The talking points for this S5 presentation are displayed in a popup window if you press the 'n' key. The talking points have the majority of the URLs for the sites mentioned.
Press 't' to see a single page raw view of this presentation. Press it again to return.
Thanks to Nick Finck and the Blue Flavor crew for inviting me to speak.
Press the right and left arrow keys to more forward and backwards in this presentation.
If the user wants something and they know it's there, then there's less reason to show it off. There's no need to convice a user that they want to get to what they already want to get to. [NEXT]
Example: Users expect a Contact Us page with e-mail and maybe street addresses. A simple menu item in the top nav or in the footer will suffice. Even if that information is 90% of what an audience uses, there's no need to dedicate the precious space 'above-the-scroll'. [NEXT]
It's like Judo: Utilize the momentum of the user to get them to the parts they know about
Let's rephrase that.
If the site is trying to give users something they don't expect, then it's important to show off the 'thing'. The User has no motivation and it's important to provide that motivation for that behavior.
Example: If there are forums or services or add-ons that need to be promoted, this is when you have the additional space, this is when you add subtle touches to draw the attention (Images of eyes always capture attention.)
The goal is to take the motivation of the user into consideration when faced with balancing front page and navigation real estate.
Users are waiting. Waiting and waiting to get to the information they want.
By removing the barriers between the user and the information, we make the web site more useful and give them a strong reason to revisit and use these tools.
Precisely by getting out the way of the user, we give them an environment where information can be most easily absorbed, because we reduce the separation from the user's inital impulse and the reaction that the site provides.
[NEXT] The variety of screen sizes continues to grow.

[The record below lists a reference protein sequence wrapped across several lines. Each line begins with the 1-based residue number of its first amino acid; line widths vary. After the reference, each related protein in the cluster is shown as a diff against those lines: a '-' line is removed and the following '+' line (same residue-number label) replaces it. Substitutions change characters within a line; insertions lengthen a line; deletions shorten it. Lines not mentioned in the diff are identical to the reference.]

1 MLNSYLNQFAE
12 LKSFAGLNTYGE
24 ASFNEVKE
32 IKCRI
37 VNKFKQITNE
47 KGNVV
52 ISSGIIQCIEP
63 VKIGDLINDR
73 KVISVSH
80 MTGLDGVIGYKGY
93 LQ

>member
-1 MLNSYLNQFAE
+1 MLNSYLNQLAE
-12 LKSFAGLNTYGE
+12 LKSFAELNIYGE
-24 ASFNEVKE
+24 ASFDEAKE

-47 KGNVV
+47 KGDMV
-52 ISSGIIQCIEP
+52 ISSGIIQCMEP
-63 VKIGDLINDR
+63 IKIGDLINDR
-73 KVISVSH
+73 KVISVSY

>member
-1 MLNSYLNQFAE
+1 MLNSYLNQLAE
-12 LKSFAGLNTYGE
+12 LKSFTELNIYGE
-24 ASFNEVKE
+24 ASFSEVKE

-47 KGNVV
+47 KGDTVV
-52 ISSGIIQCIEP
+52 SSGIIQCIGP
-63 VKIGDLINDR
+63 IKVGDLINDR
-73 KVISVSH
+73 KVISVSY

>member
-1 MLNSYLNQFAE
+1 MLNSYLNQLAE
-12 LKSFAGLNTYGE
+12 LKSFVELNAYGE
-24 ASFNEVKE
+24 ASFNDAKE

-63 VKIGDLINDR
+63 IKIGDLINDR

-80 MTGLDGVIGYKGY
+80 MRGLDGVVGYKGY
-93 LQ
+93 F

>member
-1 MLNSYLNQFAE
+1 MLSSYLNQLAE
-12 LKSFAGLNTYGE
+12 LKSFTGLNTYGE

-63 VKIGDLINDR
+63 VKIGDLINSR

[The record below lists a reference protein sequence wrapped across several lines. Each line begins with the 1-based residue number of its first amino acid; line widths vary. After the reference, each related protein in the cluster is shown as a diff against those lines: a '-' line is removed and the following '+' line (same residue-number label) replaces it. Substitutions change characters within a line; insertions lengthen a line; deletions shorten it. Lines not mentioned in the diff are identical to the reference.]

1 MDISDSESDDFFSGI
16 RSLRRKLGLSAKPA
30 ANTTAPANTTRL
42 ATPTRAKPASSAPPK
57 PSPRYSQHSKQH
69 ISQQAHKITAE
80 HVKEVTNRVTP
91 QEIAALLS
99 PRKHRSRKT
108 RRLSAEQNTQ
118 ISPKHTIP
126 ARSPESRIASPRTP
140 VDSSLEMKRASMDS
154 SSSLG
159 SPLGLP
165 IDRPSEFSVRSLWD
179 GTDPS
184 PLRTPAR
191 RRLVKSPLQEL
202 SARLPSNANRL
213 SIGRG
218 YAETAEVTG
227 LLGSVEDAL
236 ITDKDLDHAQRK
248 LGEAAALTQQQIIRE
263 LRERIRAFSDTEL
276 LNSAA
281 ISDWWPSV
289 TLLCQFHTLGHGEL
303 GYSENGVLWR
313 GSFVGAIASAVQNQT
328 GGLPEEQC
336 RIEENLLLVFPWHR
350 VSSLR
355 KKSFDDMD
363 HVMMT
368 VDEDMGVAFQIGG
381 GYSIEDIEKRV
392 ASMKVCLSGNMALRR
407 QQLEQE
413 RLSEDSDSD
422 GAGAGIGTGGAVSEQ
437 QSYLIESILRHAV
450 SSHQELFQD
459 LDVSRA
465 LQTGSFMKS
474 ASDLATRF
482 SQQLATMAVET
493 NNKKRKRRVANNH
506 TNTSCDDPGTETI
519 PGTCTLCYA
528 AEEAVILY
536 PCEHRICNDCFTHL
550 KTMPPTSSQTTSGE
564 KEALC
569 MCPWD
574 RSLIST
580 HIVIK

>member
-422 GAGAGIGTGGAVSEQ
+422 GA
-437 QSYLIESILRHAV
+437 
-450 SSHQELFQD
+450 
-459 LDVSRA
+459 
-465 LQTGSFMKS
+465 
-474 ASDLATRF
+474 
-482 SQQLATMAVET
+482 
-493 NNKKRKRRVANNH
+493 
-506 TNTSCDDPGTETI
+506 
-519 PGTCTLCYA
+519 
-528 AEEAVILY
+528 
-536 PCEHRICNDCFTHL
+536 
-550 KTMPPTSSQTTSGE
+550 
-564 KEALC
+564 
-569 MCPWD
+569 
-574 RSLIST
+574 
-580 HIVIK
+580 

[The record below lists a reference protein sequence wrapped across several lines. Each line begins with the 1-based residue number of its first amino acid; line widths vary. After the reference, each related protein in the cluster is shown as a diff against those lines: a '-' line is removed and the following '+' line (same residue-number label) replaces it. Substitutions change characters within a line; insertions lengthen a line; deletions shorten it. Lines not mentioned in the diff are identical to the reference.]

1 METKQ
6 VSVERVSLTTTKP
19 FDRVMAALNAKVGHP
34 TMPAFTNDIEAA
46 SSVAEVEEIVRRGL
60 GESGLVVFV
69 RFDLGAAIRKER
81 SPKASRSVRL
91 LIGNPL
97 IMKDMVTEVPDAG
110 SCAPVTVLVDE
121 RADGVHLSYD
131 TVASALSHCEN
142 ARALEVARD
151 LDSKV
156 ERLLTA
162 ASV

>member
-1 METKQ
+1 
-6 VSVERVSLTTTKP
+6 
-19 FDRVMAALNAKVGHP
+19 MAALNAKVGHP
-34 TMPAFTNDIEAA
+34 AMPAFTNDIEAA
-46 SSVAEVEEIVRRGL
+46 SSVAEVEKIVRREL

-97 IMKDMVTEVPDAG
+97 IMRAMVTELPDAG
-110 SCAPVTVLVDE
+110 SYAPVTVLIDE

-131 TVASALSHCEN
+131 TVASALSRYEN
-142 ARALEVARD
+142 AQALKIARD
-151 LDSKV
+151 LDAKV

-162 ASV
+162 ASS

Living Room televisions, smartphones, and laptops of various sizes and shapes are making the 'average' irrelevant, or at least, self-referential.
(Designing to the average is designing to the average that everyone else designs to.) [NEXT]
"Speed, it seems to me, provides the one genuinely modern pleasure." - Aldous Huxley
Be ready for the worst case scenario. The slowest connection is the one to target: 300 baud. Every other speed benefits from increased communication efficency. Our target: 0.1 seconds until usable/engaging content becomes available.
Potential techniques you may be overlooking:
Aural interfaces are at their core, a linear interface. Touch is about removing the mouse and keyboard, what happens when we remove the display?
There is a general trend to flexible interfaces and there's no reason why voice-delivered web pages should not be on this list. Information retrival via the phone is coming. There are times when a display is not an option. This is the the only real answer.
The linear interface requires even further paring of the non-content elements: Site mastheads, ad banners, incidental images, navigation are all on the chopping block.
Rule of thumb: if you have to use a "Skip to.." link to make your page more accessible, you have a fundamental problem.
Pick your favorite model. Common models have 4 to 5 groups.
Cover all the modes.
How does your site work with older tech and with future situations?
This is a great example of how bugs in browsers can be overcome. By using JS libraries to patch over these bugs, our content and styles can be more streamlined. Other opportunities exist far beyond this. Some possibilities:
Site/Page to Slideshow via S5 Take the S5 library and use it to create a presentation based view of your web site. This 'slide show style' might also be the basis for a linear/aural-based version.
CSS3 via JS - http://www.css3.info/preview/ The CSS 3 specs are in Working Draft stages. Using JS we can emulate or even implement the specs.
VRML? 3DHTML? Going even further a field we could imagine bringing VRML or some other 3Drendering to life by using SVG.
Microformats Microformats have only reached a limited audience. Is something that a JS library might be able to do to to make this info more apparent or accessible?